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Author Topic: 'Natural' Wine  (Read 1303 times)

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Online Skee

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Re: 'Natural' Wine
« Reply #15 on: December 09, 2017, 12:03:09 PM »
I did try natural cider - sidra - in Oviedo.  That's as close as I've gotten to it.  Wasn't that impressed, but I'm not a cider fan.  Just happened to be there during the annual festival. 

Are they making Natural Wine at Rusack Vineyards or any of the places you freqquent?

Online oilhed

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Re: 'Natural' Wine
« Reply #16 on: December 09, 2017, 12:58:50 PM »
My natural, no chemicals, wild ferment hard cider experiment that I’ll be bottling today. 
MarkF
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Online viffergyrl

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Re: 'Natural' Wine
« Reply #17 on: December 09, 2017, 04:27:58 PM »
^Now that should be interesting.
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Online viffergyrl

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Re: 'Natural' Wine
« Reply #18 on: December 09, 2017, 04:42:29 PM »
I did try natural cider - sidra - in Oviedo.  That's as close as I've gotten to it.  Wasn't that impressed, but I'm not a cider fan.  Just happened to be there during the annual festival. 

Are they making Natural Wine at Rusack Vineyards or any of the places you freqquent?

I've not seen any advertised by my usual suspects. There are a few California vintners who are experimenting with this as well as European vintners. My cork dork friend on Facebook is dismissive and says it's all marketing.... but he hasn't tasted any himself. So there's that.

Yeast mutates fairly rapidly even in the wild, so the term 'natural' is plagued with poor definition. The term 'natural' is not even defined for chicken, let alone wine so this is an adventure in the making. Which is why I'm interested in this particular wine shop as I think I'll find a wide variety of 'natural' wine and some other gems. Or not.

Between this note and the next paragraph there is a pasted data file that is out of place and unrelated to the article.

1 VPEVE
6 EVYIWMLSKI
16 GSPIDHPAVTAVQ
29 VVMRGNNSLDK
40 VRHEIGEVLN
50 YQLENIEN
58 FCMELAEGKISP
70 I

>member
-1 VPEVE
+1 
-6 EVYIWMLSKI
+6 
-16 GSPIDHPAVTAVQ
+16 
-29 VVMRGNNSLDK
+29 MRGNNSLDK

Edit: I just read the article you linked to on the previous page. So I'm late to the party apparently.  :lol: But that is what is so interesting - those who are really, really, really into wine have moved on, while those of us who casually enjoy wine are just finding out about it, are becoming aware and curious.
« Last Edit: December 09, 2017, 04:57:29 PM by viffergyrl »
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Offline RBEmerson

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Re: 'Natural' Wine
« Reply #19 on: April 09, 2018, 10:58:48 AM »
I stumbled across this old thread and want to correct or "adjust" some of my comments.

Sulfites: Wine's got 'em, always did, always will. It's a by-product of fermentation. The final amount can be adjusted, but forget "sulfite free".

Yeast sources, etc.: after some drinking, some reading, some talking, IMHO it's more about "bragging rights". "Natural" is just another facet to wine making. It's not better or somehow more "good for you" or more "pure" than other wine making techniques/procedures. IMHO this is another instance of "if it's natural, it has to be better". It's just different. And it's the differences that make wine interesting.

Salud!
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Online Skee

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Re: 'Natural' Wine
« Reply #20 on: May 02, 2018, 09:55:18 PM »
Interesting Op-Ed with historical perspective explains natural wine.


Offline RBEmerson

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Re: 'Natural' Wine
« Reply #21 on: May 02, 2018, 10:08:16 PM »
Good catch! Thanks.
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Online viffergyrl

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Re: 'Natural' Wine
« Reply #22 on: May 02, 2018, 10:11:46 PM »